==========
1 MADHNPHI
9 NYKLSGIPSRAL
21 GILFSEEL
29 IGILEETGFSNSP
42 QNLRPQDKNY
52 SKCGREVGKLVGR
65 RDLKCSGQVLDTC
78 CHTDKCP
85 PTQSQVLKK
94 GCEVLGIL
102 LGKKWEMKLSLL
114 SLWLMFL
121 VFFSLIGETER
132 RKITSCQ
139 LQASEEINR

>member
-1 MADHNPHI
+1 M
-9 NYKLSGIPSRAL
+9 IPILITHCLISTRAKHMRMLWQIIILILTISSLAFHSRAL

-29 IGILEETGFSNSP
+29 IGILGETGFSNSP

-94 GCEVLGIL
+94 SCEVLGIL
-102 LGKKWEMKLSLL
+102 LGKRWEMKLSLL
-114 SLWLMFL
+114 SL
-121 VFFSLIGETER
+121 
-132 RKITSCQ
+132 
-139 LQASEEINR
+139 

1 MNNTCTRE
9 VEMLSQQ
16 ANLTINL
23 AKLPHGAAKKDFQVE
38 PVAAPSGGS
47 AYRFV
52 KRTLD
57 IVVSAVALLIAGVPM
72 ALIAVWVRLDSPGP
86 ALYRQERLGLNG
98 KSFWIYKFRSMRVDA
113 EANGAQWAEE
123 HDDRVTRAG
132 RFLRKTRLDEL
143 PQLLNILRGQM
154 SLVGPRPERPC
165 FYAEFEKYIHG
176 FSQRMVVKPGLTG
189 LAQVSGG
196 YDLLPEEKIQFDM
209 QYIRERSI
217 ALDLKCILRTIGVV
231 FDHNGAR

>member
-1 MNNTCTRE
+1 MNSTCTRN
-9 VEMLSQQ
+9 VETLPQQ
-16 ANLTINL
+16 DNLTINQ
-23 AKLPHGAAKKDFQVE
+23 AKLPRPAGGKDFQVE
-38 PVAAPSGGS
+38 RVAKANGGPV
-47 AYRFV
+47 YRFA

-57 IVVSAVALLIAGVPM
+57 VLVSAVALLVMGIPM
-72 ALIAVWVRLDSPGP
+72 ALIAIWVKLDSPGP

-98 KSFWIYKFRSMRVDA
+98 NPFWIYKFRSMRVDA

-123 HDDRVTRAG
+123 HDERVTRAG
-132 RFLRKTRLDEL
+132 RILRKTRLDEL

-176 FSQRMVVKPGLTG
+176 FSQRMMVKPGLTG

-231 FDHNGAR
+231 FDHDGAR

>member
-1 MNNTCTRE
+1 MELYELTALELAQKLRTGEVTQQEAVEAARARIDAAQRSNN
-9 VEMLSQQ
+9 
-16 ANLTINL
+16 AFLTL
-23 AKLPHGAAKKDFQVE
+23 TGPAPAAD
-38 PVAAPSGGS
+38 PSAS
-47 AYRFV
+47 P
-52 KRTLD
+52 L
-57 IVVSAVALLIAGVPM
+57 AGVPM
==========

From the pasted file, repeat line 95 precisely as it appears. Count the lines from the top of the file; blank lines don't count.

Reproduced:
+38 PSAS